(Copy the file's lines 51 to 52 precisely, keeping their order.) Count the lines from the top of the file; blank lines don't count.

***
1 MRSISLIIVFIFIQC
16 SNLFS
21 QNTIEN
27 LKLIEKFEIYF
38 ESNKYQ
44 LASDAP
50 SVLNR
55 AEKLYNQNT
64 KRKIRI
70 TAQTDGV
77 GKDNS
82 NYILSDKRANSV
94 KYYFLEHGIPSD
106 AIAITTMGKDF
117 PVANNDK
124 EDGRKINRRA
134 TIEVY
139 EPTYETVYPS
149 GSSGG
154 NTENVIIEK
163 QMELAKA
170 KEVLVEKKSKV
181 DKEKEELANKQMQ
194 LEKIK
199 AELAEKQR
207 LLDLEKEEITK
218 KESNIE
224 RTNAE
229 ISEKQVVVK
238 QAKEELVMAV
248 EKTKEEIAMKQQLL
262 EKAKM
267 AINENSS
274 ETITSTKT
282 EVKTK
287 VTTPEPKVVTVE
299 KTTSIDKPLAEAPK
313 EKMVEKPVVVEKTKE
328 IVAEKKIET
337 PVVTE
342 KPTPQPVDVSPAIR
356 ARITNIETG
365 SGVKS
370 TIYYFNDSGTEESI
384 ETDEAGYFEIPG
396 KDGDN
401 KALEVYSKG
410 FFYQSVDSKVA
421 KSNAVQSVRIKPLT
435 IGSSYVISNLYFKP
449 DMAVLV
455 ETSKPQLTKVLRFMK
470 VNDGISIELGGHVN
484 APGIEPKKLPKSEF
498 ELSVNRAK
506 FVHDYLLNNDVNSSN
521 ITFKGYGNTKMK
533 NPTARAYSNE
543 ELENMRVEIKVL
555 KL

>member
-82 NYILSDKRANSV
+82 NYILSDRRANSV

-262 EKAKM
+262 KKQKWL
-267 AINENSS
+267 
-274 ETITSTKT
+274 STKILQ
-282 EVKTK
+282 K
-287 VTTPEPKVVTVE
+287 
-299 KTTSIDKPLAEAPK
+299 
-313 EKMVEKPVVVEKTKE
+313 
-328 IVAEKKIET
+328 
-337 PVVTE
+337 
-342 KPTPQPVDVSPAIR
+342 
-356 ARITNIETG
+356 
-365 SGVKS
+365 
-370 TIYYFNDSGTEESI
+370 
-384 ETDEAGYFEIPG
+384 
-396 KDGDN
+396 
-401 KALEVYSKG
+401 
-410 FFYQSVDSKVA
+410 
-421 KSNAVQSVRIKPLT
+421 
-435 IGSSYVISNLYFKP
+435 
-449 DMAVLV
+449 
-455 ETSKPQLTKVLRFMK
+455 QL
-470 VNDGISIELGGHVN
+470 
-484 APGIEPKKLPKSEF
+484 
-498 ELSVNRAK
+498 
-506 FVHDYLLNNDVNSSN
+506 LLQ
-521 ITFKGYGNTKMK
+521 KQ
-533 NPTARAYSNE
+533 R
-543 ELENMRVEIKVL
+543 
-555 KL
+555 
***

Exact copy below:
449 DMAVLV
455 ETSKPQLTKVLRFMK